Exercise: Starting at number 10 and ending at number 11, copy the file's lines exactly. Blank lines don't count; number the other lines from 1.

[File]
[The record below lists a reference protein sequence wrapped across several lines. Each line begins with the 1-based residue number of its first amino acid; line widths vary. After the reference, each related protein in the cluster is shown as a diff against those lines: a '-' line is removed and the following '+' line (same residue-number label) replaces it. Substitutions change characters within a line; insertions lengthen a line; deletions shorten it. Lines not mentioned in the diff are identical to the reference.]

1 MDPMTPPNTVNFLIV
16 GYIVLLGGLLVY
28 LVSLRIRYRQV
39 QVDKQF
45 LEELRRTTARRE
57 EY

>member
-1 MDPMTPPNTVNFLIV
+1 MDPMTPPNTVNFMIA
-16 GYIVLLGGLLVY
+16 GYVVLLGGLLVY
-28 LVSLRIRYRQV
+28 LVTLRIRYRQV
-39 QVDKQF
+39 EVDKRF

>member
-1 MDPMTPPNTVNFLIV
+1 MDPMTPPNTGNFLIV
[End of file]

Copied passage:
+1 MDPMTPPNTVNFMIA
-16 GYIVLLGGLLVY